The three petri dishes on the 'celestial plate' are cultured with samples from the work's three creators. These cultures, in their multiplicity and complexity, defy any monolithic or unitary definition of being. But in their ever-changing resistance to an electrical current, these cultures microbiomes create, together, a unison of tone with the participatory aid of visitors.

Left: Tarsh Bates working in the science lab for artistic production, School of Pathology and Laboratory Medicine, The University of Western Australia, 2015
Right: Joana Ricou, Other landscape no. 1, microbiome of the artist and environment, C-print, 89 × 140 cm, 2014

Joana Ricou's works blur the fundamental boundary between organism and environment, taking the shape of photographs of microbial paintings or performance. Ricou collected samples of her own microbiome and that of her environment and cultured these in the lab to visualise them. Out of this two portraits emerged: Other-self Portrait, a composite of cultures derived from her body, and Non-self Portrait, a composite of environmental cultures. Ricou, an émigré, began this work questioning whether her new environment was changing her microbiome, and if so, asking what is the border between self and 'non-self'.

Her series Other Selves is a series of microbiome portraits that Ricou has carried out over the last few years, in which she has cultured samples from the belly buttons of over 400 people, resulting in an amazingly diverse range of bacteria, fungi and archaea. These portraits, in turn, challenge our traditional view of the self as solitary, or solely human.

Tarsh Bates artistically explores what it means to be human when we recognise our bodies as composed of over one trillion cells, of which only around half are human. This new work Surface dynamics of adhesion, created here in Berlin, resembles a model of flocked wallpaper. Sealed in a series of acrylic boxes in agar based on the blood of the artist, living Candida parapsilosis grows in a pattern based on the first drawing of its relative, Candida albicans, by Charles Philippe Robin in 1853. It was also the Victorian era when awareness of hygiene was rapidly increasing. This complex installation includes furniture from that time and invites visitors to sit down and read more about Tarsh Bates and her artistic research on Candida.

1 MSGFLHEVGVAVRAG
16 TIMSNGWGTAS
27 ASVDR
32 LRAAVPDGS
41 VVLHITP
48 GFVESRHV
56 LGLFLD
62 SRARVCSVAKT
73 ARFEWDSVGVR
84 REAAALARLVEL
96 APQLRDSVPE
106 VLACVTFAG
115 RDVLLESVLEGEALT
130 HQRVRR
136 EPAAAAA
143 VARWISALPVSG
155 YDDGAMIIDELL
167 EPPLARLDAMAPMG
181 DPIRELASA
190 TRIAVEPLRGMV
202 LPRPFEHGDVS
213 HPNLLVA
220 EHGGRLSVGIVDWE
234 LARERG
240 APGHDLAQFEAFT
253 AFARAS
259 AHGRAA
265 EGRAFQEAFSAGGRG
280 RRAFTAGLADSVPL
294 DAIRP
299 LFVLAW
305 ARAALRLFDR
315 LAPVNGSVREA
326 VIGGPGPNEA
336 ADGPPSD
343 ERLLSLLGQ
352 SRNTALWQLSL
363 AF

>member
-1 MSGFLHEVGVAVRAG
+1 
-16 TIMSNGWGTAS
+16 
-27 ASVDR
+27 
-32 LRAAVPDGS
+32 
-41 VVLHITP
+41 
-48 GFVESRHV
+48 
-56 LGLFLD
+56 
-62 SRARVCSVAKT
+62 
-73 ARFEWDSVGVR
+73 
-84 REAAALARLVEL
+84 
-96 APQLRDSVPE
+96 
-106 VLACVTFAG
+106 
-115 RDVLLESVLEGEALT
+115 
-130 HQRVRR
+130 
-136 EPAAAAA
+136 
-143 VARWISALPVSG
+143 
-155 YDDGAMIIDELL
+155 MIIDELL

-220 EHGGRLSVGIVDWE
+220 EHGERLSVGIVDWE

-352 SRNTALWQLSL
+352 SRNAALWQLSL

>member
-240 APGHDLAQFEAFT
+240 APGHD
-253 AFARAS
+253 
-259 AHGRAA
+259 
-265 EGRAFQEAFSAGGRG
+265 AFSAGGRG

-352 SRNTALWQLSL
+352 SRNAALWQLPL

Her video work Ereignis, Gelassenheit und Lichtung: A love story shows, in time-lapse video, Candida albicans developing in the laboratory, whilst mixing with serum collected from the artist.

Regine Rapp & Christian de Lutz (curators)

More on the Nonhuman Subjectivities series

Original press release (10-2-2016) as .pdf

Press/exhibition text as .pdf, publishes on 16 April 2016 von Alice Bardos BODY // Nonhuman Subjectivities: Humans Can Learn from the Political Make-Up of Our Bacteria, published on 5 March, 2016 by Claire Braun, BioArt : What is our True Relationship with the Human Microbiome?

art-in-berlin-de, published 3 March, 2016 by Inge Pett, Die Kunst des Händeschüttelns. Eine neue Ausstellung bei Art Laboratory Berlin

The Daily Mail, published 2 March, 2016 by Abigail Beall, The beauty in your BELLY BUTTON: Artist uses fluff and bacteria from navels to create works of art that are 'unique as fingerprints'

Delo, published 27 February, 2016 by Mojca Kumerdej, Poleti bi lahko brstela v triindvajsetih identitetah published 26 February, 2016 by Jennifer Ouellette, Your Belly Button Lint Makes a Beautiful Portrait as Unique as Your Fingerprint

iflscience! published 25. February, 2016 by Tom Hale, Petri Dish Portraits Of The Belly Button's Bacteria

The Guardian, published 24 February, 2016, Navel gazing: portraits of the bacteria in our belly buttons – in pictures

RTE (Radio Television Ireland), published on 12 February, 2016 by Luke Clancy, Cultural File: Hacking a Microbiome
as .mp3 (from 2'22")

BZ- Berlin, Published on 3 February, 2016 by Philipp Pohl, Haus der Kulturen der Welt: Künstler will 1000 hände schütteln

With the generous support of:

Cooperation partners:

Media partner:

Made possible in part by a generous gift from Michael Schröder.

Last event:

François-Joseph Lapointe, 1000 Handshakes, Performance, 2014

3 February, 2016, 7PM - 1000 Handshakes by François-Joseph Lapointe